Taurasi ruled on offense with 12 points, including two three-pointers and six free throws, while Georgetown’s top scorer Bruce could only muster six. Many of the Hoyas’ offensive woes stemmed from UConn’s effective shutdown of point guard Lisicky, who failed to score any points or attempt a shot from beyond the three-point stripe where she has shone in past games.

“We have an issue. If you’re going to put Mary [Lisicky] off the ball, you need a point guard who is as good as she is,” Knapp said. “If you’re going to put Mary on the ball, your wings have to score. Mary’s not going to get every shot in the world. She’s going to get it on the offense or off the contributions of other players.”

Georgetown started the second half with an assault on offense, sinking shots and cutting down the point deficit to nine, but still trailing 32-23. The Huskies countered with a tighter offense, holding Georgetown scoreless for two minutes while running up the score. UConn’s improved shooting from the first half coupled with more free points from the stripe helped the host team bury its opponents under a 26-point lead with 10:25 left in the game.

The Hoyas struggled to get back in the game but their opponents had put too much distance between them. Georgetown came closest at 6:04, when the team brought itself within 20 points, 60-41. In the end, UConn gave the large crowd a good reason to cheer with an authoritative 72-49 victory and a new record.

The Huskies tied Louisiana Tech’s 1980-82 record of 54 wins with a tough victory over Seton Hall on Jan. 15. Since then, the Georgetown game and a 72-53 thrashing of Notre Dame (coincidentally the last team to defeat UConn, on March 30, 2001 in the Final Four) have launched UConn into a league of its own with 56 victories, second in college basketball to John Wooden-era UCLA’s run of 88 games in the early 1970s.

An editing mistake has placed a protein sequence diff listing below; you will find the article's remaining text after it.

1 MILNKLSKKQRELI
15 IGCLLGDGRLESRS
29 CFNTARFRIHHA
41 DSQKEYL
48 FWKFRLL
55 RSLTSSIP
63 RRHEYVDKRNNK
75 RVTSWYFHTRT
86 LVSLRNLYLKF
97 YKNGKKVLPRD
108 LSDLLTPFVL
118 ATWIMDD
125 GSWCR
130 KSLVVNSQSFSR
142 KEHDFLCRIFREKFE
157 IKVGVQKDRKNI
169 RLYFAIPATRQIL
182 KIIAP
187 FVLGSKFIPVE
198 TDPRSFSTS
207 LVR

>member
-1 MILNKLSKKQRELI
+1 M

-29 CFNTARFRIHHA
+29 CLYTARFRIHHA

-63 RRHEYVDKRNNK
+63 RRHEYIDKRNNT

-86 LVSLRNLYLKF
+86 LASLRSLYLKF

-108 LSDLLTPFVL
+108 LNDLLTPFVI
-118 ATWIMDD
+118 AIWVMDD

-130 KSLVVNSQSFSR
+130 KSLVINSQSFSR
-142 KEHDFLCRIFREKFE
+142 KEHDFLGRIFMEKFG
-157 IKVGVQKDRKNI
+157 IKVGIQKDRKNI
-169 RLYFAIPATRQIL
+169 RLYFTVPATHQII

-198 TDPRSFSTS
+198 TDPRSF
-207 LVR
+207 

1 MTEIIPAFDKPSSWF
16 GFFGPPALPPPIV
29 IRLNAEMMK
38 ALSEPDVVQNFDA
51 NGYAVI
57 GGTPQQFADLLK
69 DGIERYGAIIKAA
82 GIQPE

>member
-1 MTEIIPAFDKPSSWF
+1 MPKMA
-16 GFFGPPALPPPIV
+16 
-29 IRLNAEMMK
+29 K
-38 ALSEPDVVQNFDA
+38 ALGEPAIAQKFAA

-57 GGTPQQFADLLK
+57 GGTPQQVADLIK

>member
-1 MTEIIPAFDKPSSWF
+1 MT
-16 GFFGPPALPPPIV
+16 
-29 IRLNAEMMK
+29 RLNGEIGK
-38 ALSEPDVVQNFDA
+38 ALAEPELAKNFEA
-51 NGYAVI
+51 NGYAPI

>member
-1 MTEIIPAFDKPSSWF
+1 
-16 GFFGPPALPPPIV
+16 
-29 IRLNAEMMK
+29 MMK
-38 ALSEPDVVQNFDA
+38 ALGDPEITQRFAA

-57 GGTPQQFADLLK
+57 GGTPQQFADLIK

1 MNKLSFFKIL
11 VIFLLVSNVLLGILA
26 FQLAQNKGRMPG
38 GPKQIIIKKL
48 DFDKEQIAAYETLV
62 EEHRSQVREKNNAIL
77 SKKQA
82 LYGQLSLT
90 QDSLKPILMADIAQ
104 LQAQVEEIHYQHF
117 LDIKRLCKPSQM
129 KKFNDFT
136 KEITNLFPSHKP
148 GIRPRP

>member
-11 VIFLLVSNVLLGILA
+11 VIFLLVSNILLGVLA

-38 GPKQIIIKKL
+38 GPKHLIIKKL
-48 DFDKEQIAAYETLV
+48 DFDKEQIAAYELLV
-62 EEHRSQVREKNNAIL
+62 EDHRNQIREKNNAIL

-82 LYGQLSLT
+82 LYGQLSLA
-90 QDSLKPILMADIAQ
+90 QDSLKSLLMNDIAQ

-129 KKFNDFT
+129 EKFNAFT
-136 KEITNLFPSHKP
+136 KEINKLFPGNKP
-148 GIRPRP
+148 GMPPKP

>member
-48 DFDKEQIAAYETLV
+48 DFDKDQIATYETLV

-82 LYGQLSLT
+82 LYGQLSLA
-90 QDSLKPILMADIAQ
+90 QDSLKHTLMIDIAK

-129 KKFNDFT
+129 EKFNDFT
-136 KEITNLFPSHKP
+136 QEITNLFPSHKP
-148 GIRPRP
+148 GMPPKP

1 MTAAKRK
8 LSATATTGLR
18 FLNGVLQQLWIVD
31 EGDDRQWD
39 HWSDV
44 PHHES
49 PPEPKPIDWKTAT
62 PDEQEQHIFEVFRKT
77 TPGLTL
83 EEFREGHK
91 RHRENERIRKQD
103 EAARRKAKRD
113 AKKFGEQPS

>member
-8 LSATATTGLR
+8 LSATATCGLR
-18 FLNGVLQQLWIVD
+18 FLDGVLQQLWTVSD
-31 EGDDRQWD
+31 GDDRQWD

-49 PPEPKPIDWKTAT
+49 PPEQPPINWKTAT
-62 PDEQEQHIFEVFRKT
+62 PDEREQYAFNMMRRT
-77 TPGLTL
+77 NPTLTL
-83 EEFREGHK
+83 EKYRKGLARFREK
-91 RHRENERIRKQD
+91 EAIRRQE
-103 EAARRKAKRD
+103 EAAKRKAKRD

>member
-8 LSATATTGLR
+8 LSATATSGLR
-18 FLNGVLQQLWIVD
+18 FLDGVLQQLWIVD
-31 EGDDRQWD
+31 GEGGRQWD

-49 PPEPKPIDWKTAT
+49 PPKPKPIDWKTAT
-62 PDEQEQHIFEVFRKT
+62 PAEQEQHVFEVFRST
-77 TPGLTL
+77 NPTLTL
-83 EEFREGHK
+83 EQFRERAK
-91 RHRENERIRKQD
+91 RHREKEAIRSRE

Both teams ratcheted up their offenses with better shooting in the second half; UConn nailed 57.9 percent of its shots while Georgetown hit 47.6 percent. Neither team looked impressive from beyond the three-point line; the Hoyas could only find the basket from outside once. Both teams benefited from foul shooting; Georgetown sunk 15 baskets of 18 and the Huskies gleaned another 18 points from 25 personal fouls committed by their opponents. The 32 total points amassed from the foul line by UConn made up more than the difference in score between the two teams.

Taurasi owned the game, topping the scoring list with 22 points, including three from the three-point stripe and 9-of-10 free throws. She also pulled down eight rebounds, while Moore led both teams with 12 and freshman guard Ann Strother grabbed eight boards.

“I think we played very hard defensively against Connecticut. Some inexperience showed, particularly with Carmen against Taurasi. In the Connecticut matchups, the guards are huge. No matter what, that’s going to be a difficult matchup on Taurasi,” Knapp said.

Bruce led the Georgetown side with a career high 15 points, going 7-for-12 from the floor and Brunson pitched in with 11 points, eight rebounds and three blocks. Horvath stepped up, adding eight points and Lisicky went 7-for-7 from the line.

“Our lack of offense has been a problem and its something we got to work on and get better at. However, our defensive pressure was strong and we were stopping them on defense,” Lisicky said.

Georgetown slipped to 11-3 for the season and 2-2 in the Big East. UConn extended this year’s undefeated record to 16-0 and 4-0 in the conference.